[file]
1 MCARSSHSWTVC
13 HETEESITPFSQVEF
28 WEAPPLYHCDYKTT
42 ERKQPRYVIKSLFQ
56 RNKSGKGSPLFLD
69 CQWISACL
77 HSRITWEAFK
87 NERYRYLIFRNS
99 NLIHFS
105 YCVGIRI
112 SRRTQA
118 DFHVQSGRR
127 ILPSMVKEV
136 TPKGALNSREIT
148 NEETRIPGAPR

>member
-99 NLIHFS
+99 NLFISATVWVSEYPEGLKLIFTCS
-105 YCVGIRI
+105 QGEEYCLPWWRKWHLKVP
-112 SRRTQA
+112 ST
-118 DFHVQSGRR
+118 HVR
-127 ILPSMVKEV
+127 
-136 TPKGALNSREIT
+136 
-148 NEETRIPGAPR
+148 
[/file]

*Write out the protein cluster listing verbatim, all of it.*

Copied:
1 MCARSSHSWTVC
13 HETEESITPFSQVEF
28 WEAPPLYHCDYKTT
42 ERKQPRYVIKSLFQ
56 RNKSGKGSPLFLD
69 CQWISACL
77 HSRITWEAFK
87 NERYRYLIFRNS
99 NLIHFS
105 YCVGIRI
112 SRRTQA
118 DFHVQSGRR
127 ILPSMVKEV
136 TPKGALNSREIT
148 NEETRIPGAPR

>member
-99 NLIHFS
+99 NLFISATVWVSEYPEGLKLIFTCS
-105 YCVGIRI
+105 QGEEYCLPWWRKWHLKVP
-112 SRRTQA
+112 ST
-118 DFHVQSGRR
+118 HVR
-127 ILPSMVKEV
+127 
-136 TPKGALNSREIT
+136 
-148 NEETRIPGAPR
+148 